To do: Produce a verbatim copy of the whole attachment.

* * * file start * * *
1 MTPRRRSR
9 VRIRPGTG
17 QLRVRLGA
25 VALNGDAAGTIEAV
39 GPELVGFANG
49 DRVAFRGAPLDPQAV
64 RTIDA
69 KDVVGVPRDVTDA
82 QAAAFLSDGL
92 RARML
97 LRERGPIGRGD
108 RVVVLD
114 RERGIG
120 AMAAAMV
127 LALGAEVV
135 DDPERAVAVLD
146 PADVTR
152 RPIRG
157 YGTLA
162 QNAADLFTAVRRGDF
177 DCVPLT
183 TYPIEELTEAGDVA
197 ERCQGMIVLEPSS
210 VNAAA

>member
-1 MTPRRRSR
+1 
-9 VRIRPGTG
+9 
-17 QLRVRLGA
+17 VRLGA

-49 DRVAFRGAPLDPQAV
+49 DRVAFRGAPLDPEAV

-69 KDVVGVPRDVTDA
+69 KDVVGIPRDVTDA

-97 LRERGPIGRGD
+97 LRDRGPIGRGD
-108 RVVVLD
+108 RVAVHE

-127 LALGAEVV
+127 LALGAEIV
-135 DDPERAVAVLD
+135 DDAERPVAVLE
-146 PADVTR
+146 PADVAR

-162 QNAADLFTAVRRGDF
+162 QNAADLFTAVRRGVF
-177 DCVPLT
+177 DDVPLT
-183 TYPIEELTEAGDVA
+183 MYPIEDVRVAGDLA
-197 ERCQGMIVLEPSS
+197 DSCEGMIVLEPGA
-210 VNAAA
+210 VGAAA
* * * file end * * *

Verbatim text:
1 MTPRRRSR
9 VRIRPGTG
17 QLRVRLGA
25 VALNGDAAGTIEAV
39 GPELVGFANG
49 DRVAFRGAPLDPQAV
64 RTIDA
69 KDVVGVPRDVTDA
82 QAAAFLSDGL
92 RARML
97 LRERGPIGRGD
108 RVVVLD
114 RERGIG
120 AMAAAMV
127 LALGAEVV
135 DDPERAVAVLD
146 PADVTR
152 RPIRG
157 YGTLA
162 QNAADLFTAVRRGDF
177 DCVPLT
183 TYPIEELTEAGDVA
197 ERCQGMIVLEPSS
210 VNAAA

>member
-1 MTPRRRSR
+1 
-9 VRIRPGTG
+9 
-17 QLRVRLGA
+17 VRLGA

-49 DRVAFRGAPLDPQAV
+49 DRVAFRGAPLDPEAV

-69 KDVVGVPRDVTDA
+69 KDVVGIPRDVTDA

-97 LRERGPIGRGD
+97 LRDRGPIGRGD
-108 RVVVLD
+108 RVAVHE

-127 LALGAEVV
+127 LALGAEIV
-135 DDPERAVAVLD
+135 DDAERPVAVLE
-146 PADVTR
+146 PADVAR

-162 QNAADLFTAVRRGDF
+162 QNAADLFTAVRRGVF
-177 DCVPLT
+177 DDVPLT
-183 TYPIEELTEAGDVA
+183 MYPIEDVRVAGDLA
-197 ERCQGMIVLEPSS
+197 DSCEGMIVLEPGA
-210 VNAAA
+210 VGAAA